- 1995 M-Y Won left YC to create World Music Instruments who currently make guitars for B.C. Rich, Chapman, Dean, Gretsch, LTD, Line6, PRS SE, Brian May, Schecter, Gretch Electromatics, Elecra and Fernandez to name a few. Many of these were originally MIJ.
- In 1999 in light of wide Asian competition and decline in their economy Young Chang decided to concentrate more on piano's and stopped production of their electric guitar range. (The Tacoma factory was sold privately in 1999 and was subsequently bought by Fender in 2004).
- A large consignment of these last guitars were imported into the UK by Sound Control in Scotland and PMT in Essex. PMT report quality had been compromised, green wood causing problems, so they slashed these late guitars to £99. Ex Sound Control staff revealed they were pressurised by Fender against selling counterfeits and outed them at £49.

I'd like to draw attention to Bill Shultz. Bill Shultz is often seen as the saviour of Fender. He organised the management buyout from CBS in 1985. He had been in charge at Fender since 1981. From 1971 he had worked for Yamaha (also owned by CBS). I don't think it's a great stretch of the imagination to see a link between Yamaha pianos, the buyout of Japanese counterfeiters to form Fender Japan, Korean production of Squier, and Young Chang.
Last edited by gkkes on Sun Dec 03, 2017 9:28 am, edited 43 times in total.
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by VintAxe » Wed Nov 22, 2017 4:41 pm

Wow gkkes, thanks for the impressive chronology on a poorly understood brand. Your work here will likely become the go to internet source for information concerning Fenix guitars :wink:

Hopefully other Fenix enthusiasts will contribute to your brief outline with their firsthand knowledge of the instruments and the company.

Well done :)
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by gkkes » Wed Nov 22, 2017 11:23 pm


There's a very fine account by Bob Leggitt here:

The fact that Young Chang built many Squier, Contemporary and Silver Standard top end guitars and indeed Fender branded guitars between 1985 and 89 muddies the water.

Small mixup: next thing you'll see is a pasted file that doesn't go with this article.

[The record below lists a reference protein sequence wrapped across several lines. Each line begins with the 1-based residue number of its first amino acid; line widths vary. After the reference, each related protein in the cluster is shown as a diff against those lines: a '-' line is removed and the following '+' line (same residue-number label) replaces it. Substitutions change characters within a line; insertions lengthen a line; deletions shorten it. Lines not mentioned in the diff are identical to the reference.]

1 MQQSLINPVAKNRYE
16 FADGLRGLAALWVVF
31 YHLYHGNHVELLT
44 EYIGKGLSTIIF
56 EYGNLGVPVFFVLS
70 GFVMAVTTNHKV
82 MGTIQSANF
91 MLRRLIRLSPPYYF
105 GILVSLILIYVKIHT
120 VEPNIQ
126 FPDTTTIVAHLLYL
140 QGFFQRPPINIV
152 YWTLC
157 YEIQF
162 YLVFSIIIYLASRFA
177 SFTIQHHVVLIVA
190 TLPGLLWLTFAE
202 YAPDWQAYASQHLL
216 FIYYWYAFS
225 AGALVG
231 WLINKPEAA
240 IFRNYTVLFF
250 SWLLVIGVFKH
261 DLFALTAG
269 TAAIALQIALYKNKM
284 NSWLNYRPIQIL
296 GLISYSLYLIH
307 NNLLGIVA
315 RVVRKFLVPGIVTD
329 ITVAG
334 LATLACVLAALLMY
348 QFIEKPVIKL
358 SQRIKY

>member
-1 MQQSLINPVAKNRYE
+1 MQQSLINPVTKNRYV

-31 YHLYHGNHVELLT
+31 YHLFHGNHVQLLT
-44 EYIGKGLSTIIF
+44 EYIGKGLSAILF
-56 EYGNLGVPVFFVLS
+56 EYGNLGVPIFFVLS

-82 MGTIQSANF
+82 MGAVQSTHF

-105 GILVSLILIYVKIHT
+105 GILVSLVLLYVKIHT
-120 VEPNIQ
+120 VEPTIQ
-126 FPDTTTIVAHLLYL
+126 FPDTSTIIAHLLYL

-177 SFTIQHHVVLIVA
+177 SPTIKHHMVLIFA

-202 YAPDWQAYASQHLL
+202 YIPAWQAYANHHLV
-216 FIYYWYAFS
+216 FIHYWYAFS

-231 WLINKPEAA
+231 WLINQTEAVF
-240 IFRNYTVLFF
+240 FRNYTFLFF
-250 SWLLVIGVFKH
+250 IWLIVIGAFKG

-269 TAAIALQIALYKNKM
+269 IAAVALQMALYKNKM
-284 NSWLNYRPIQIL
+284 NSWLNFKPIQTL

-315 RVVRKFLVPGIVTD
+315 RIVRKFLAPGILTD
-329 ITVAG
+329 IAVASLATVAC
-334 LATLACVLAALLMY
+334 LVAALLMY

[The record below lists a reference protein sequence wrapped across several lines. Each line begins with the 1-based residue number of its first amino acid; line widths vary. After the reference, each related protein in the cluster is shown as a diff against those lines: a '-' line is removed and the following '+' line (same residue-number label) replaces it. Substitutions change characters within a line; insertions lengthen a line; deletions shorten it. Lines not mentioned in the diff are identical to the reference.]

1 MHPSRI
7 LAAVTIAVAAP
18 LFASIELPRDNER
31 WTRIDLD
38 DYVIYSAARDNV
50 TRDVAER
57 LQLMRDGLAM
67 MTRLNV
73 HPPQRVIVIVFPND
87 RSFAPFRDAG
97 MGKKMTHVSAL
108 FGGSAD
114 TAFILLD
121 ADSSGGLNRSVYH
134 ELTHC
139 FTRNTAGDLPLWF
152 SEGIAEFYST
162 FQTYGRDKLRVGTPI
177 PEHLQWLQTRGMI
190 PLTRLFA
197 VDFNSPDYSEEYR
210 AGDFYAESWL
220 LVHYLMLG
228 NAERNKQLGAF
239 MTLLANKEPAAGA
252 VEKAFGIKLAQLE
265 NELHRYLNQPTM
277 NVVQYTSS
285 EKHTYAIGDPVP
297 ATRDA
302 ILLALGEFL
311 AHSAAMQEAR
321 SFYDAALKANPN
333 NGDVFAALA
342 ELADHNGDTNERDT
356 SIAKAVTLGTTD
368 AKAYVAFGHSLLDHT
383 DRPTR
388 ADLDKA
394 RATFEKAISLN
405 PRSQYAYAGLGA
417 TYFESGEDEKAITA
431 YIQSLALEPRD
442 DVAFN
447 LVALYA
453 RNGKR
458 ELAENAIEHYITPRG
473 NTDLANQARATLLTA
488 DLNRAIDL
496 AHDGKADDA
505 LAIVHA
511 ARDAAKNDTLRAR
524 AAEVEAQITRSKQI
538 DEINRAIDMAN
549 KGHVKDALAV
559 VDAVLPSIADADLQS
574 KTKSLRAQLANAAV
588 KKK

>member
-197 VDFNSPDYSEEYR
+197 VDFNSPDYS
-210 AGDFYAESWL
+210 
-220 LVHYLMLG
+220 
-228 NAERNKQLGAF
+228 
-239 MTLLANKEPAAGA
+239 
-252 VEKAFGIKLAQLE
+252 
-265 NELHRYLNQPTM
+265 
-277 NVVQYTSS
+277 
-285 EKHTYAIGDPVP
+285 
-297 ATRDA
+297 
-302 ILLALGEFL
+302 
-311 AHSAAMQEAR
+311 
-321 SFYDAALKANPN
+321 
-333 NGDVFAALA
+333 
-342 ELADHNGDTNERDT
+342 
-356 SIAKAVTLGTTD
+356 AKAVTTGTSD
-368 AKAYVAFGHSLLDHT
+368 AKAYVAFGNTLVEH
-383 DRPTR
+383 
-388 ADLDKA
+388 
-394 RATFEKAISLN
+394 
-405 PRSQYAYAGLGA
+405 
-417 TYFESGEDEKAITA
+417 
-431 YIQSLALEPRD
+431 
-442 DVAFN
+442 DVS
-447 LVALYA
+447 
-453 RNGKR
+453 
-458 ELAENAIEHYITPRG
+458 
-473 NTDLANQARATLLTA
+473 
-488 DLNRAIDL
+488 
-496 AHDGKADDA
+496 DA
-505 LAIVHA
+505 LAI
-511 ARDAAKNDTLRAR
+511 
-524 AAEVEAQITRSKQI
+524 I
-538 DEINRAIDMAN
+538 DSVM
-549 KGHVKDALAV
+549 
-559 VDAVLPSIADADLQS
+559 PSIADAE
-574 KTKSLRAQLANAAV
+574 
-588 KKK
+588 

Serial numbers for very early Young Chang (Fenix) were stamped into the neck plate below a large Y. C. - Continued use of the E prefix signified the Incheon workshop. Many examples begin E7 and some assume this represents 1987 as per Squier numbering (Eighties+7=87). I don't know if this is correct. It may be for 97, but I don't believe any satisfactory number convention continued.

A vast number of guitars carry an E105 prefix, I've heard rumours of production runs totalling 75,000 units.

Each individual guitar needs to be considered in relation to other factors, as many were built using elements from their previous stockpile. It is thought this includes the Fender style pickup with visible pole pieces. Once stocks were exhausted a lane sensor style pickup was used. This was a stacked coil humbucker, and is likely responsible for their unique sound. (Possibly manufactured for them by Cort). Many Frankenstein examples exist today.

In 1990 Fenix changed the colour of the serial number decal and sadly began to reuse the original numbers. This coincides with a subtle redesign of the headstock shape, thought to have been necessary to avoid any legal challenge from Fender themselves. The headstocks were further altered around 1995 incorporating a scalloped lower lip. Other models maintained the Gibson, open book design or mimicked the Charvel/PRS styles. Post 95 examples can be determined by the newer lowercase fenix Logo.

The best examples remain in the hands of savvy collectors, with very few early examples appearing for sale. Bargains may still be found around Europe, if you're lucky.